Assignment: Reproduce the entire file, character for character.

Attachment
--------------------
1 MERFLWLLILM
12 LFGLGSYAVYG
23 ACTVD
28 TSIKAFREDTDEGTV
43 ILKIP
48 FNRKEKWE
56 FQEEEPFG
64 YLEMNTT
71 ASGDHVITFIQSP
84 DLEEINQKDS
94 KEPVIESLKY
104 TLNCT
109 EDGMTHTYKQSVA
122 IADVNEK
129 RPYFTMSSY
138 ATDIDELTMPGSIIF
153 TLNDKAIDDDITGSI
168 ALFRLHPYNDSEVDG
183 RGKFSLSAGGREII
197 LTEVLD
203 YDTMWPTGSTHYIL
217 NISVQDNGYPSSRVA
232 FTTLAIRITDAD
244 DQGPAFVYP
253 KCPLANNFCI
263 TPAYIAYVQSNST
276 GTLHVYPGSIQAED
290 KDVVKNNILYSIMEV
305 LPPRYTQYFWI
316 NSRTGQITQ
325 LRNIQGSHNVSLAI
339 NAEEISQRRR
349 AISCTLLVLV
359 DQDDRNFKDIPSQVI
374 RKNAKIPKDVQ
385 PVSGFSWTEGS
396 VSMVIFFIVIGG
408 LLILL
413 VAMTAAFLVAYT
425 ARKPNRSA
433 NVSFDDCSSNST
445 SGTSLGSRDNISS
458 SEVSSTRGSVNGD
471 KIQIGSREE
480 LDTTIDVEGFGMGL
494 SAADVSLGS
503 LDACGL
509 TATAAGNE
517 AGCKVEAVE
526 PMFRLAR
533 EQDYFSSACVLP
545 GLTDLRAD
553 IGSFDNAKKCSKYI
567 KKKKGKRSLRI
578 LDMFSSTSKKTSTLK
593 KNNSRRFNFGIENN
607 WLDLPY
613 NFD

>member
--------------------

1 MERFLWLLILM
12 LFGLGSYAVYG
23 ACTVD
28 TSIKAFREDTDEGTV
43 ILKIP
48 FNRKEKWE
56 FQEEEPFG
64 YLEMNTT
71 ASGDHVITFIQSP
84 DLEEINQKDS
94 KEPVIESLKY
104 TLNCT
109 EDGMTHTYKQSVA
122 IADVNEK
129 RPYFTMSSY
138 ATDIDELTMPGSIIF
153 TLNDKAIDDDITGSI
168 ALFRLHPYNDSEVDG
183 RGKFSLSAGGREII
197 LTEVLD
203 YDTMWPTGSTHYIL
217 NISVQDNGYPSSRVA
232 FTTLAIRITDAD
244 DQGPAFVYP
253 KCPLANNFCI
263 TPAYIAYVQSNST
276 GTLHVYPGSIQAED
290 KDVVKNNILYSIMEV
305 LPPRYTQYFWI
316 NSRTGQITQ
325 LRNIQGSHNVSLAI
339 NAEEISQRRR
349 AISCTLLVLV
359 DQDDRNFKDIPSQVI
374 RKNAKIPKDVQ
385 PVSGFSWTEGS
396 VSMVIFFIVIGG
408 LLILL
413 VAMTAAFLVAYT
425 ARKPNRSA
433 NVSFDDCSSNST
445 SGTSLGSRDNISS
458 SEVSSTRGSVNGD
471 KIQIGSREE
480 LDTTIDVEGFGMGL
494 SAADVSLGS
503 LDACGL
509 TATAAGNE
517 AGCKVEAVE
526 PMFRLAR
533 EQDYFSSACVLP
545 GLTDLRAD
553 IGSFDNAKKCSKYI
567 KKKKGKRSLRI
578 LDMFSSTSKKTSTLK
593 KNNSRRFNFGIENN
607 WLDLPY
613 NFD

>member